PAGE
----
At the heart of Europe’s bailout of Greece is concern over the solvency of European banks, particularly those in France and Germany. The largest holders of Greek sovereign debt include BNP Paribas, with over a 5 billion euro exposure, and Societe Generale (didn’t we bail them out of their AIG exposure too?). Perhaps it is lucky timing that international bank regulators begin meeting Friday to negotiate a revised set of standards for bank capital, under the Basel Committee on Banking Supervision.
The previous standards, known as Basel II, played a central role in encouraging European banks to load up on Greek debt. Under Basel II the amount of capital a bank has to set aside to cover the default risk of any given asset is supposed to be “risk-based.” So higher risk assets require more capital than lower risk assets. Sounds reasonable in concept. But once the government gets involved, reason is too often thrown aside in favor of politics. Basel II ended up taking the position that government debt, including that of Greece, would be treated, for capital purposes, as essentially risk-free. So for a bank deciding whether to lock its capital up in business lending or use that capital to hold government debt, the choice became obvious, with the result being massive leverage on the part of the banks and a huge exposure to Greece (among other supposed safe assets like Fannie Mae debt).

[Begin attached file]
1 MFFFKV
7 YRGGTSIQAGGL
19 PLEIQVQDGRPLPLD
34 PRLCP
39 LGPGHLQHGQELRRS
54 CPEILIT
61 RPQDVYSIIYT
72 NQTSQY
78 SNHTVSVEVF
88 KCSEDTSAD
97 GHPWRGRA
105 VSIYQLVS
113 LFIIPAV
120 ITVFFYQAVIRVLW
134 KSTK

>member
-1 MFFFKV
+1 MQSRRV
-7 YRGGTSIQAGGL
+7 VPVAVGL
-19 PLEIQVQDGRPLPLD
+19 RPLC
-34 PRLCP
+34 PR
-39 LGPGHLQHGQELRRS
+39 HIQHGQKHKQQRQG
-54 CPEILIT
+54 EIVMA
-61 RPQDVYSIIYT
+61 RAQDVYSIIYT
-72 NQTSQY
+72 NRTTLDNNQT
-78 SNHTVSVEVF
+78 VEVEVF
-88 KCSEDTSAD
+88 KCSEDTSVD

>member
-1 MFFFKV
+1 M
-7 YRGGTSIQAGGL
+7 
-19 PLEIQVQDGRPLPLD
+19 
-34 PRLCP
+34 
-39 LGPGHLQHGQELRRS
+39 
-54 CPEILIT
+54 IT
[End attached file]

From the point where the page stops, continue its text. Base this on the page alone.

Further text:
So while I believe Greece should not be bailed out, and the banks should take their losses despite the fact that the regulators helped create the problem, the regulators must fix the perverse incentives under Basel. Again, any capital regime that treats Greece (and Fannie Mae) as riskless is a regime designed to fail.